Coverage, Coding and Billing for Pediatric Obesity Services


By Jessica Larson, MD, Co-Chair of MNAAP’s Pediatric Obesity Work Group and Pediatrician at Fairview Clinic in Elk River; Russ Kuzel, MD, Senior VP and CMO at UCare; and Megan Ellingson, MHA, Consultant to the Minneapolis Health Department

In 2012 the Minnesota Partnership on Pediatric Obesity Care and Coverage (MPPOCC) set out to better understand clinics’ experiences obtaining reimbursement for pediatric obesity services, and to provide guidance on best practices and coverage.

Led by MNAAP and the Minnesota Council of Health Plans, this group is dedicated to improving pediatric obesity care and coverage by identifying effective referral pathways and advocating for reimbursement for necessary, evidence-based services.

MPPOCC participants include pediatricians, health plan and public health representatives, and community-based service providers, who are engaging in regular conversations to ensure evidence-based services are covered — and to brainstorm ways to fill in gaps when necessary.

While public insurance programs provide a standard benefit set, private insurance coverage can vary. When in doubt, ask parents to call the number on the back of their insurance card.

The MPPOCC is also working on innovative strategies to address pediatric obesity in clinic and community settings. Some clinics don’t currently offer intensive pediatric obesity services in-house, and some community-based programs are showing good results. This provides an interesting opportunity for partnerships.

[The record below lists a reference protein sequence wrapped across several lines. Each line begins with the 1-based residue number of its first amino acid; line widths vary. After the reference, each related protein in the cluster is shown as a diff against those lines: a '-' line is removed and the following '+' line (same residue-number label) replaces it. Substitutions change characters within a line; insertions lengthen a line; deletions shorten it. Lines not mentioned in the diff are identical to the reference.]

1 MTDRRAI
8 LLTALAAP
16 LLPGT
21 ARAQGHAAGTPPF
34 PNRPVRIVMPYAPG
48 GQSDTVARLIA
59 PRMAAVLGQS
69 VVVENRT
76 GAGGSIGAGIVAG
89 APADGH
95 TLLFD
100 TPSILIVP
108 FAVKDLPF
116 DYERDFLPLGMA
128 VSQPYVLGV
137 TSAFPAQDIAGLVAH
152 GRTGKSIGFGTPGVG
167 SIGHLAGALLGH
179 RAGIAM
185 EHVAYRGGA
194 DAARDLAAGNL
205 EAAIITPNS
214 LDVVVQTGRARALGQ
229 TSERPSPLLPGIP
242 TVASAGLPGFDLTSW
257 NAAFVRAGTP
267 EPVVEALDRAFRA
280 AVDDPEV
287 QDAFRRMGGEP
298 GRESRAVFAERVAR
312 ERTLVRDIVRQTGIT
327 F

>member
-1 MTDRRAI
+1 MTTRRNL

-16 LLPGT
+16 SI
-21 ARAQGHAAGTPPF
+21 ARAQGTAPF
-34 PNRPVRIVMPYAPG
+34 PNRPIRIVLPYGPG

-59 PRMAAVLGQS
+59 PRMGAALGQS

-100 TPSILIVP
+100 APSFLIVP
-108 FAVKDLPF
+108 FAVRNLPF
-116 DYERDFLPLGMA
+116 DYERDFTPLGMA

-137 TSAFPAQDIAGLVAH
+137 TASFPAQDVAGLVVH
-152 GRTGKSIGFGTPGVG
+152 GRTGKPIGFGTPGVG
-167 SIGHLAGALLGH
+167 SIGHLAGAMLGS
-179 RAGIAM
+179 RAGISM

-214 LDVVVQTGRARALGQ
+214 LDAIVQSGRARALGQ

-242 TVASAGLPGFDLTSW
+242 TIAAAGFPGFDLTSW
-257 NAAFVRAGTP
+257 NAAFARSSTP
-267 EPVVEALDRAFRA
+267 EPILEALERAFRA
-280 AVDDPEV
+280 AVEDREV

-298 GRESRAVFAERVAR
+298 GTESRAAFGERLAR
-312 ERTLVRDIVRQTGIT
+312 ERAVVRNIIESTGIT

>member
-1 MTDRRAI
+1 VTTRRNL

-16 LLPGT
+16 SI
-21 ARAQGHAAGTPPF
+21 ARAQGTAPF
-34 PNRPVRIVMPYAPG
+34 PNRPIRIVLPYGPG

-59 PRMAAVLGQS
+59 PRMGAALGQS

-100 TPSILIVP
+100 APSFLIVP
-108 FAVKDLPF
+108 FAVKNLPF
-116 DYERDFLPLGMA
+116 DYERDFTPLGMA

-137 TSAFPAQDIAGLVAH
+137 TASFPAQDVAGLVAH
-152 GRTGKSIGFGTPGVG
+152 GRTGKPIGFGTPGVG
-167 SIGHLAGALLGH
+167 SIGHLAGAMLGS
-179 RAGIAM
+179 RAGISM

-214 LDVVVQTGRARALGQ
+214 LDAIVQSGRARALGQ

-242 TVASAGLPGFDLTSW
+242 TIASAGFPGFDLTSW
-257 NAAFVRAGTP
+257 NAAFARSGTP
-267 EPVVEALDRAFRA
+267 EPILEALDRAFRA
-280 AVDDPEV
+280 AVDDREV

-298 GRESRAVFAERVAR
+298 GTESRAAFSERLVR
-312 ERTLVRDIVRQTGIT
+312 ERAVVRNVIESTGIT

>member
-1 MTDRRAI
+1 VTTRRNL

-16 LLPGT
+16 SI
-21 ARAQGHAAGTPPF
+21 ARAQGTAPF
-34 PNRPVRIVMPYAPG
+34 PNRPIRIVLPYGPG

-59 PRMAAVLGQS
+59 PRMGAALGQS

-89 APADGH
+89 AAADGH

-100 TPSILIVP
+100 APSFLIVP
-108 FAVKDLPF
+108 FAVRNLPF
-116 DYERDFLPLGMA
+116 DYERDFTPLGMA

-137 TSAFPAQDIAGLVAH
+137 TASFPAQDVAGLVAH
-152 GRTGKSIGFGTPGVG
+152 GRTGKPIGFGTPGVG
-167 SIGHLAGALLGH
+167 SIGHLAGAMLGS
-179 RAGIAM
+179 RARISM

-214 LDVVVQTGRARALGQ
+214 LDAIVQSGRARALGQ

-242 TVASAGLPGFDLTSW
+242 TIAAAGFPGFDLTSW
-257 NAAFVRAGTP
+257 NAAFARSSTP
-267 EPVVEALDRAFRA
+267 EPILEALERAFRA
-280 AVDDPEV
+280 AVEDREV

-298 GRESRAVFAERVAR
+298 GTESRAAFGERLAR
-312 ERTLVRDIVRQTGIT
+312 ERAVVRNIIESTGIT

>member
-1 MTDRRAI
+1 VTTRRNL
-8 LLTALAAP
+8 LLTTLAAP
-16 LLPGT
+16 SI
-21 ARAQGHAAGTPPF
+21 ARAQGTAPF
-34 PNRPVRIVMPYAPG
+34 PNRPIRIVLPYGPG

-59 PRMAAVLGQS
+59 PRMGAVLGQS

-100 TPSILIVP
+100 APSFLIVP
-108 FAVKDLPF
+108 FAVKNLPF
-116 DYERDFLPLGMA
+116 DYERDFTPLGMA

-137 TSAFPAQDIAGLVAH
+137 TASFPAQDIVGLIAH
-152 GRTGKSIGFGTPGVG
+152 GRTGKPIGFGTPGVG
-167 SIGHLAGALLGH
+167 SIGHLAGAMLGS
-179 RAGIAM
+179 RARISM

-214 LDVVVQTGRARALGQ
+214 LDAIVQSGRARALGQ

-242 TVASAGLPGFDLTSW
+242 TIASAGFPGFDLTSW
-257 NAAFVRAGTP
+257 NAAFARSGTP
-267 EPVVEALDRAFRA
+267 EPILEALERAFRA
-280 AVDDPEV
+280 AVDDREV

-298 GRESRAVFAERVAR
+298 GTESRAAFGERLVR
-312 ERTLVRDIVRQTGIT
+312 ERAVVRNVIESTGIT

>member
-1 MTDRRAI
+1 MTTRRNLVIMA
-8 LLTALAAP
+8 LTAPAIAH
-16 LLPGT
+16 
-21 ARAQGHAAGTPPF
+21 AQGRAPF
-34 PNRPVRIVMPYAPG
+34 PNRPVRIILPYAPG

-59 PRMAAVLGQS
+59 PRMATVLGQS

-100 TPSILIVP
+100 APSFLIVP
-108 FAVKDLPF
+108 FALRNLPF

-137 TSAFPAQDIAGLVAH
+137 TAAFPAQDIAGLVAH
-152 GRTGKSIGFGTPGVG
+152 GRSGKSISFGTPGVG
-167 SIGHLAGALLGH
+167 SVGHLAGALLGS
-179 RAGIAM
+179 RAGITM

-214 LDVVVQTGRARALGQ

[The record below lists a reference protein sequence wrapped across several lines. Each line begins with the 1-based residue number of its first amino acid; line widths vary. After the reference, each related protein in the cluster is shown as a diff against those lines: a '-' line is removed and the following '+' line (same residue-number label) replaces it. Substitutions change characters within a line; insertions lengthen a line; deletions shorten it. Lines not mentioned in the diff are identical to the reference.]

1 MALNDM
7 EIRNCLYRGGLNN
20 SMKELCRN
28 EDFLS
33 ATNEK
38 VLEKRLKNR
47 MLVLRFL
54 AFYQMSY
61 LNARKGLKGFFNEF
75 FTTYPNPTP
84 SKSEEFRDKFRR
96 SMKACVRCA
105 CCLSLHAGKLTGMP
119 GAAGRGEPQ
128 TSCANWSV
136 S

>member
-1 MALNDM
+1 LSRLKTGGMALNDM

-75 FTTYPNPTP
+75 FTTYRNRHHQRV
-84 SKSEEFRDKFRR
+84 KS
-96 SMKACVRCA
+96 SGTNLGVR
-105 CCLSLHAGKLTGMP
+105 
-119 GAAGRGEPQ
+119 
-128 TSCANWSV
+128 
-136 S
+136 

The MPPOCC is seeking more clarification on how reimbursement can flow to community-based family programs, and has developed a “discussion guide” to link health plans, clinics and community service providers on the topic of service innovations. Figuring out how to support clinic and community linkages long-term will help families engage in and experience successes they can sustain.

In 2014 Minnesota Community Measurement began tracking clinics’ provision of physical activity and nutrition counseling services for children ages 3-17 with BMI greater than the 85th percentile. Providers are playing an important role in addressing the obesity epidemic by collecting and reporting BMI; counseling patients on physical activity and nutrition; identifying and providing follow-up services; and referring patients to community-based programs that meet their needs.

For more information, the MPPOCC developed a fact sheet detailing their findings and providing links to further
resources. Visit obesitycoding.html

For more information visit

Insurance coverage follows best practice recommendations of the U.S. Preventive Services Task Force for overweight and obesity services, including:

• Screening, education, assessments, counseling, surgery and other medically necessary services (some limitations and prior authorization requirements may apply).

• Comprehensive, intensive behavioral interventions to promote improvement in weight status, including: (1) counseling and other interventions targeting diet and physical activity; (2) parental involvement (for younger children); and (3) at least 25 hours contact with child and/or family over 6 months.

• Visits with primary care and specialty clinicians, dieticians, nurses, counselors and Community Health Workers for the purpose of obesity management.

Key findings of the MPPOCC’s work to date:

• Providers and clinic staff can use the obesity
diagnosis code alone; children do not need to have an existing co-morbidity such as diabetes in order to have clinical services covered.

• Billing staff are encouraged to follow-up on denied claims.

• Services for children on public programs are covered without copays or coinsurance.

Annual Sponsors

Children's Minnesota
Gillette Children's
Hennepin Healthcare
University of Minnesota Health
Essentia Health
Mayo Clinic
Shriners Healthcare for Children-Twin Cities